Health Highlights: Oct. 5, 2015

Health Highlights: Oct. 5, 2015

Here are some of the latest health and medical news developments, compiled by the editors of HealthDay:

Nobel Prize in Medicine Awarded for Parasitic Disease Treatment Breakthroughs

This year’s Nobel Prize in Physiology or Medicine was awarded to three scientists who made breakthroughs in efforts to fight parasitic diseases.

Youyou Tu discovered a drug called artemisinin, which has significantly reduced death rates from malaria. William Campbell and Satoshi Omura developed a drug called avermectin, which has greatly lowered the incidence of river blindness and elephantiasis (lymphatic filariasis) caused by parasitic worms, The New York Times reported.

“These two discoveries have provided humankind with powerful new means to combat these debilitating diseases that affect hundreds of millions of people annually,” the prize committee said in a statement. “The consequences in terms of improved human health and reduced suffering are immeasurable.”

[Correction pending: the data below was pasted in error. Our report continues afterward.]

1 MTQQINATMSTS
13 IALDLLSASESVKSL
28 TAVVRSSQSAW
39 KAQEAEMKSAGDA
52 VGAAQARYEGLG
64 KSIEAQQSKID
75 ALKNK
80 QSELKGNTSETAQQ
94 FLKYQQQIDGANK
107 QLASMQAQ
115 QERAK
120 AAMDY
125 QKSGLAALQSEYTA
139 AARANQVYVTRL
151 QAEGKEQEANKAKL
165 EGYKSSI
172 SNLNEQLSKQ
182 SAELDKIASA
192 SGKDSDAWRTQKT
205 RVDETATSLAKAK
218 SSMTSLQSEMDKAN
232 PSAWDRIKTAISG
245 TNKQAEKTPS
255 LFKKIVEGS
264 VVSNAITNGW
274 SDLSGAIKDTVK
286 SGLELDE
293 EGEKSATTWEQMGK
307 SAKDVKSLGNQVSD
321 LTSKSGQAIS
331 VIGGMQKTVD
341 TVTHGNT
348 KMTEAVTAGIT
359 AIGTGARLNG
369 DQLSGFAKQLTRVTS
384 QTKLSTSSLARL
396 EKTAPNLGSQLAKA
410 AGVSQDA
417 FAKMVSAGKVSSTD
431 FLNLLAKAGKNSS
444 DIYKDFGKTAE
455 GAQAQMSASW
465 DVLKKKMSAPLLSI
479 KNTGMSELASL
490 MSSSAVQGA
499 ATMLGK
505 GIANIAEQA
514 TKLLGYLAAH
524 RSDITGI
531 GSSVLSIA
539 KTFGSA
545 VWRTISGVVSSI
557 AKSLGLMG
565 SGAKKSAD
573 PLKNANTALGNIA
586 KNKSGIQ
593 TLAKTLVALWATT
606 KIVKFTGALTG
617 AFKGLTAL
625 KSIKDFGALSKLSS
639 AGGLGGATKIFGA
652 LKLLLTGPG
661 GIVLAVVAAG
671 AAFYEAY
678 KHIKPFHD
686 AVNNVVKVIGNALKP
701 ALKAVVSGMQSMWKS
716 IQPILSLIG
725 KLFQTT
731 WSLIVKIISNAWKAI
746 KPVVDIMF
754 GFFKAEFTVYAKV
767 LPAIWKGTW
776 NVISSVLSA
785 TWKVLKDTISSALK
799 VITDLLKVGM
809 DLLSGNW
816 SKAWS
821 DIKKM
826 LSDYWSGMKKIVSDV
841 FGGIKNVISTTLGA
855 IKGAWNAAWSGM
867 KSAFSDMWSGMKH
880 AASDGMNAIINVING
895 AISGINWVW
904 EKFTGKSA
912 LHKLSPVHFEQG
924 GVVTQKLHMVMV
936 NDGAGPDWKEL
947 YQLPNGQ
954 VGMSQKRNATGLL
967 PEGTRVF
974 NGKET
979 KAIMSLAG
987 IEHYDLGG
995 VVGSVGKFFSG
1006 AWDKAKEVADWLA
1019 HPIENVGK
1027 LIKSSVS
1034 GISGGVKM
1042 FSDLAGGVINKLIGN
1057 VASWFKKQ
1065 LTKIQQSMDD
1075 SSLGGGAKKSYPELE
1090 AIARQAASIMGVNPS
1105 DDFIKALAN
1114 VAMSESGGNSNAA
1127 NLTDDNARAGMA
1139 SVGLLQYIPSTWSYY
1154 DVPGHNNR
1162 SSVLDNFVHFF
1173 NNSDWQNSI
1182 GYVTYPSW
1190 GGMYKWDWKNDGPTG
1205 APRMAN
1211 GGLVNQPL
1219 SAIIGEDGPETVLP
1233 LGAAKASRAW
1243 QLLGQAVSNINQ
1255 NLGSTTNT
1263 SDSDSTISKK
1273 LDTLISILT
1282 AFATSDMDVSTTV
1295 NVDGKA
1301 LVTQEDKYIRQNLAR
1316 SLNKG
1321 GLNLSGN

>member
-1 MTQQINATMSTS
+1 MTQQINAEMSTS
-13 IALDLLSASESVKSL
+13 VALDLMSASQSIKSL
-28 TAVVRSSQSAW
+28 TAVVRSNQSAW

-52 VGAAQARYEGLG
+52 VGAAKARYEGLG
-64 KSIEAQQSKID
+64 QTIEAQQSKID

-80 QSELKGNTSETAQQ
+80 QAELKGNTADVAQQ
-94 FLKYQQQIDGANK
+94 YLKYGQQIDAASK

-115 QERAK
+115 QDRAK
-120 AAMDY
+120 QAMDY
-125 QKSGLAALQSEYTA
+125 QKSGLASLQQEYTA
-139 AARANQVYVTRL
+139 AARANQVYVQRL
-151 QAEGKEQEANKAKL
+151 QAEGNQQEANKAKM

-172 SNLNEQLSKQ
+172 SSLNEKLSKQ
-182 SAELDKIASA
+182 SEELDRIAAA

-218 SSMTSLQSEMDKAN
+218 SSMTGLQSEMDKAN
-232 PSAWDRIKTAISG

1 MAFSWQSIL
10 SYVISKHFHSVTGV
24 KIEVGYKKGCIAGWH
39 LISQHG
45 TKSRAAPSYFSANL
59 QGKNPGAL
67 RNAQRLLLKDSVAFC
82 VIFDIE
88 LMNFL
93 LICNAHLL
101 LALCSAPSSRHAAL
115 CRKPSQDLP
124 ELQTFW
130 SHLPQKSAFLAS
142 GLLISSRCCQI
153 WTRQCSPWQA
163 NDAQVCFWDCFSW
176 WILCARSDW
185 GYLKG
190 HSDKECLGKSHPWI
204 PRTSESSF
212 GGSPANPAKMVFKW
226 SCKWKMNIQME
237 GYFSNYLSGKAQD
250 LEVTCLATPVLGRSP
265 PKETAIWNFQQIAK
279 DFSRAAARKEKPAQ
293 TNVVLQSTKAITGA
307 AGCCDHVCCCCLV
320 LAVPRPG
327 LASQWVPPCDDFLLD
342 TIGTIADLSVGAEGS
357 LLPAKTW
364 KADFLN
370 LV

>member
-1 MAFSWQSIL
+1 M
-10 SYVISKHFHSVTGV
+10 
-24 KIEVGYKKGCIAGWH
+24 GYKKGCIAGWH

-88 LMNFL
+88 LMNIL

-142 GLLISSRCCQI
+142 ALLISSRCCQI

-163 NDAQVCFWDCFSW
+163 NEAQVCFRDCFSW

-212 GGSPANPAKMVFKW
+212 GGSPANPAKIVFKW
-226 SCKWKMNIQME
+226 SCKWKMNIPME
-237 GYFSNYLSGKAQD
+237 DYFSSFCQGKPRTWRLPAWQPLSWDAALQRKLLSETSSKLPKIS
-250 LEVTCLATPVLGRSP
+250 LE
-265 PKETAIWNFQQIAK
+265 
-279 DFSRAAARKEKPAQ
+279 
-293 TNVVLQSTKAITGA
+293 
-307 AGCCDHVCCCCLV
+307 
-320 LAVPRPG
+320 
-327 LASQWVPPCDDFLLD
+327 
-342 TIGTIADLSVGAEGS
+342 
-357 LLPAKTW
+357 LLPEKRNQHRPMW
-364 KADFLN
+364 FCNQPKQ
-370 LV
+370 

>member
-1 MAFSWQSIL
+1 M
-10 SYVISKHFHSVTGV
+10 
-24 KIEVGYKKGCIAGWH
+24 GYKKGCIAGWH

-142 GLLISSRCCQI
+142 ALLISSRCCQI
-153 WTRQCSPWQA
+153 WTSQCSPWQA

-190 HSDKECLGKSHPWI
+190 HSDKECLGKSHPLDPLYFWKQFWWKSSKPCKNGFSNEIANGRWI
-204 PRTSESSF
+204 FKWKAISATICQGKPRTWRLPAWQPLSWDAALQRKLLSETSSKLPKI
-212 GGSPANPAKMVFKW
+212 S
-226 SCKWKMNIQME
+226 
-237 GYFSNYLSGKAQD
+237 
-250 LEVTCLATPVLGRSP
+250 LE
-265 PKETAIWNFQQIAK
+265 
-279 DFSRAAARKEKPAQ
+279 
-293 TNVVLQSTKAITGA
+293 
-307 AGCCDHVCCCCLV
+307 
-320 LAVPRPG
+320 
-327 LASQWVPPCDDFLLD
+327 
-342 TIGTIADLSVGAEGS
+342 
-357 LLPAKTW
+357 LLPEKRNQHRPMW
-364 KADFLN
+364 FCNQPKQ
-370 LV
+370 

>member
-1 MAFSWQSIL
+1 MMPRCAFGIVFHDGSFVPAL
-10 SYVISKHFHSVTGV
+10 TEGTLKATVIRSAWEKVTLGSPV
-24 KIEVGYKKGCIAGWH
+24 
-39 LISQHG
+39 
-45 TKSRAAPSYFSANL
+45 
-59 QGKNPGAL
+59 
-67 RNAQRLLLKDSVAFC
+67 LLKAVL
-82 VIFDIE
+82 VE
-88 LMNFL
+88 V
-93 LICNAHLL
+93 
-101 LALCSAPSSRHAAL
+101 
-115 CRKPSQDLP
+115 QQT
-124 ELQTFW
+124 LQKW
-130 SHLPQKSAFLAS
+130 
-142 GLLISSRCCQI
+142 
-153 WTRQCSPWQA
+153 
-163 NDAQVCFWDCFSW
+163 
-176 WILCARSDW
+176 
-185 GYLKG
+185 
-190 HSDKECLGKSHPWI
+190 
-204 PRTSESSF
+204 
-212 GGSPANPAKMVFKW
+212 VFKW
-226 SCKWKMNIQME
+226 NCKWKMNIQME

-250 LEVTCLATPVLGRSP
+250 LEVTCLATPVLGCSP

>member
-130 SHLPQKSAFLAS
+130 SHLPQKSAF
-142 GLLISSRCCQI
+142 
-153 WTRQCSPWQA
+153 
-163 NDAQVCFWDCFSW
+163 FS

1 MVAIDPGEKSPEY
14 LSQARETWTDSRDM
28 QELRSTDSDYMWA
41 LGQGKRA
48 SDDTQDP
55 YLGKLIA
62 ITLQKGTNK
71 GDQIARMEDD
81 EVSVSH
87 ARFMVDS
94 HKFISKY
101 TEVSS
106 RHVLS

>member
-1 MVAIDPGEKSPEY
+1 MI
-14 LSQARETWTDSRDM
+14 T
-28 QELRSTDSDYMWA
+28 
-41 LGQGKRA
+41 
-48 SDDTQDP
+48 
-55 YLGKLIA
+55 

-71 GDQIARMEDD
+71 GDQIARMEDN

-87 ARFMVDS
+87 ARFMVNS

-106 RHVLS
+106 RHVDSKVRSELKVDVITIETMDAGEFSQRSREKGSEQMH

Malaria kills more than 450,000 people worldwide each year and parasitic worms that cause river blindness, elephantiasis and other diseases afflict one-third of the world’s population, The Times reported.

“After decades of limited progress in developing durable therapies for parasitic diseases, the discoveries by this year’s laureates radically changed the situation,” according to the committee.


Gene Therapy Fights Inherited Eye Disease: Company

A treatment for a genetic eye disease that can cause blindness may become the first gene therapy to be approved by the U.S. Food and Drug Administration.

A late-stage clinical trial showed that people with inherited retinal dystrophies were better able to move around in low light after receiving the treatment, according to developer Spark Therapies, The New York Times reported.

“We saw substantial restoration of vision in patients who were progressing toward complete blindness,” clinical trial lead researcher Dr. Albert Maguire, a professor of ophthalmology at the University of Pennsylvania, said in a company news release.

However, Spark did not release any actual study data.

The company said it planned to apply next year for FDA approval of the gene therapy, The Times reported.

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